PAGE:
In a casual playgroup, or in a new playgroup, you may indeed be more likely to haggle over house rules and make compromises that diverge from the official baseline. But competitive groups have the same opportunity; that they appear less likely to modify the rules is not an indication that those groups are not bound by a social contract. Playing your banned card in a competitive playgroup that expects to follow the published rules is not fundamentally different from playing your optimized turn-3 Animar, Soul of Elements combo deck in a casual playgroup that would rather be casting Stormtide Leviathans. In either case, the issue is one of a violation of the social contract.

In a tournament, your participation is an implicit agreement to the rules established for that tournament and the valuation of the competitiveness promoted by its player ranking and prize support systems. You could just as easily choose not to participate in the tournament; oftentimes, you can instead have a more casual game with other non-participants.

I'll respond to your analogy by returning to my opening remark: the best way to manage the format is to acknowledge any valid criticisms raised by your constituents while still remaining true to the format's values. It might be that 100 pencil-pushing ninnies yell louder than 20 (or 21) aspiring new-money Manhattanites, but the company's owners should recognize that moving the break room from its current location is not a justifiable change once all arguments (including costs; let's not forget those) are considered. It is impossible to please everyone. Pleasing everyone is therefore not a worthwhile goal. Maintaining the integrity of your company, however, ranks quite favorably among worthwhile goals and should be pursued enthusiastically.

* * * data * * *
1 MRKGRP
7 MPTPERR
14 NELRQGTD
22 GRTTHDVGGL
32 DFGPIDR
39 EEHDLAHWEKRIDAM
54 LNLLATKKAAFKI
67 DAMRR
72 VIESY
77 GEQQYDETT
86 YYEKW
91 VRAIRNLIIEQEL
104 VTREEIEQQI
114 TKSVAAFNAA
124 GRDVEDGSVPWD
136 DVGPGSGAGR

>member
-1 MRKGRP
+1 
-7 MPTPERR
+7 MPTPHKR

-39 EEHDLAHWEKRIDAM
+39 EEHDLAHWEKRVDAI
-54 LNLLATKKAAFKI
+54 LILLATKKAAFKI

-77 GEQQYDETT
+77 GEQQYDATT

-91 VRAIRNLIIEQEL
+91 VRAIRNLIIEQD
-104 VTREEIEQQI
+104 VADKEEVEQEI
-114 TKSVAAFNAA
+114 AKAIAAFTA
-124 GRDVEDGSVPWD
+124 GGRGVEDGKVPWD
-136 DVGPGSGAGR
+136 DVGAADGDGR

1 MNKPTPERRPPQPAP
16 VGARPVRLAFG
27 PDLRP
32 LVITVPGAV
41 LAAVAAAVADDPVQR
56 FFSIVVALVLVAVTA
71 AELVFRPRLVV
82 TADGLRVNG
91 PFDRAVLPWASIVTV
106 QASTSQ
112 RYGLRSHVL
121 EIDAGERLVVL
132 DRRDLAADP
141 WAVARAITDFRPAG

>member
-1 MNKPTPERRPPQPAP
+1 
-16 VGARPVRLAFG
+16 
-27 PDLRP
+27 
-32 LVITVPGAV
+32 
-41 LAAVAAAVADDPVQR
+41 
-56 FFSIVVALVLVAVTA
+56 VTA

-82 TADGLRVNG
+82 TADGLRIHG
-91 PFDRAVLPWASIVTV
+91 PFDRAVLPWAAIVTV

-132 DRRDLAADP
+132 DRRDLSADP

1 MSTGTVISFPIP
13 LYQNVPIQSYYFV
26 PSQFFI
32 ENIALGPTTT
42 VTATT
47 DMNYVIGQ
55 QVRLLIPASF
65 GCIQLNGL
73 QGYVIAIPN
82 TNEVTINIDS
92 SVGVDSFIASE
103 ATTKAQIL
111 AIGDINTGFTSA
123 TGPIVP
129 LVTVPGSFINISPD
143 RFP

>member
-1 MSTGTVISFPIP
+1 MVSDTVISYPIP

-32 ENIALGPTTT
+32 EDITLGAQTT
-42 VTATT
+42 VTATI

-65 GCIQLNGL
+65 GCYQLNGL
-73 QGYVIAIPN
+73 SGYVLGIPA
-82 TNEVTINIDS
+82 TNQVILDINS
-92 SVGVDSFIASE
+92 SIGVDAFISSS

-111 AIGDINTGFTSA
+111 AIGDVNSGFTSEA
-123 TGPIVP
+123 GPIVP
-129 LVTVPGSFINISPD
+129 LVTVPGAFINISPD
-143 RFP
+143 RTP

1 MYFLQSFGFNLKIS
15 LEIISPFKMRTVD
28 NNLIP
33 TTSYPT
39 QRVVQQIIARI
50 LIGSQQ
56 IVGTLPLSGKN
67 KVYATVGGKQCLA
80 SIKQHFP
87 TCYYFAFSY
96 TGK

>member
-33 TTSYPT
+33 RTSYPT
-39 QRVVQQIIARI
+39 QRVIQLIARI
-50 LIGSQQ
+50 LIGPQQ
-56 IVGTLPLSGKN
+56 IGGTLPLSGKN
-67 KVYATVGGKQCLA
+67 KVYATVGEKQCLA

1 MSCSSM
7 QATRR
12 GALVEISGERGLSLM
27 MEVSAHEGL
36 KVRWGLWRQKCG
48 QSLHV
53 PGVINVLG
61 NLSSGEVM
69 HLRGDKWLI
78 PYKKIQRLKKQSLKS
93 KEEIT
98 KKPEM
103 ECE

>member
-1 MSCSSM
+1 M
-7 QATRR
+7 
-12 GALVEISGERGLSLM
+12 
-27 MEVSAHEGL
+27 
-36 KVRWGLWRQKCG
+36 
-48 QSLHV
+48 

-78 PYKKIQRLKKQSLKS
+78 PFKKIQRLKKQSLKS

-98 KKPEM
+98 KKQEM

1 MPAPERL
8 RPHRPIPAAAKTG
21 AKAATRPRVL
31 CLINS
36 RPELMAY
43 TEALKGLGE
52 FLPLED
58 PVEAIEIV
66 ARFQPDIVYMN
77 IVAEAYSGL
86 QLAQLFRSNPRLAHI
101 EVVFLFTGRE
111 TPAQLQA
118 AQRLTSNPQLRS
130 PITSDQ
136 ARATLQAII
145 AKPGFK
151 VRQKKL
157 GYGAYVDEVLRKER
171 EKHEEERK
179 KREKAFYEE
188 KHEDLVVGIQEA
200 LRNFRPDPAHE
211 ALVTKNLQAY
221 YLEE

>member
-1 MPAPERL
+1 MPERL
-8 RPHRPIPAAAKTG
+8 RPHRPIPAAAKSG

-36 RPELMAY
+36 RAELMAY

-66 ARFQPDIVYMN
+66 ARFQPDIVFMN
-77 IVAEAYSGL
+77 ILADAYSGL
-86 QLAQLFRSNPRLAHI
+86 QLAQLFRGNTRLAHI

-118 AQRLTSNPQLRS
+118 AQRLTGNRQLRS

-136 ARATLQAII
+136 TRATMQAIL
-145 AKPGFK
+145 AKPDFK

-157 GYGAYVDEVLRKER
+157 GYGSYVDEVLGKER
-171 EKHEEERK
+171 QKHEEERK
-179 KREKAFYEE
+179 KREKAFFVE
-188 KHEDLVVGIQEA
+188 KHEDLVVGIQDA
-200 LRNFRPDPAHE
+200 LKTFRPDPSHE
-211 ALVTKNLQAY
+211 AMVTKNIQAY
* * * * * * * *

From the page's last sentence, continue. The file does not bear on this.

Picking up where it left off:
Applying that reasoning to the tuck change, I arrive now, as I did upon its announcement, at the conclusion that tuck is still a valuable and needed (although not strictly necessary) aspect of the game. Your experience playing competitive decks and tuck effects in casual playgroups that would rather that not happen is a violation of the social contract, the burden of which rests squarely on your shoulders. Some people may not care to face a certain card or mechanic, but the format needs to be managed with a keen sense for what is fair and how that may be different from what is liked (at least by certain players). That's why the social nature of the format is so appealing: it allows those individuals to work together to shape their games according to their shared vision.